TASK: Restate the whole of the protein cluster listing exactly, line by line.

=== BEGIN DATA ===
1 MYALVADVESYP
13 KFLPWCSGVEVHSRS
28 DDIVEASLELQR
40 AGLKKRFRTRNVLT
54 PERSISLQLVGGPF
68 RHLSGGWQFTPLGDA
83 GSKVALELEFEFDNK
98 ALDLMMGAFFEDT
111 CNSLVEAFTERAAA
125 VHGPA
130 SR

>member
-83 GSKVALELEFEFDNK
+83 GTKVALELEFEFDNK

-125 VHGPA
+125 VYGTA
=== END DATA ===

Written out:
1 MYALVADVESYP
13 KFLPWCSGVEVHSRS
28 DDIVEASLELQR
40 AGLKKRFRTRNVLT
54 PERSISLQLVGGPF
68 RHLSGGWQFTPLGDA
83 GSKVALELEFEFDNK
98 ALDLMMGAFFEDT
111 CNSLVEAFTERAAA
125 VHGPA
130 SR

>member
-83 GSKVALELEFEFDNK
+83 GTKVALELEFEFDNK

-125 VHGPA
+125 VYGTA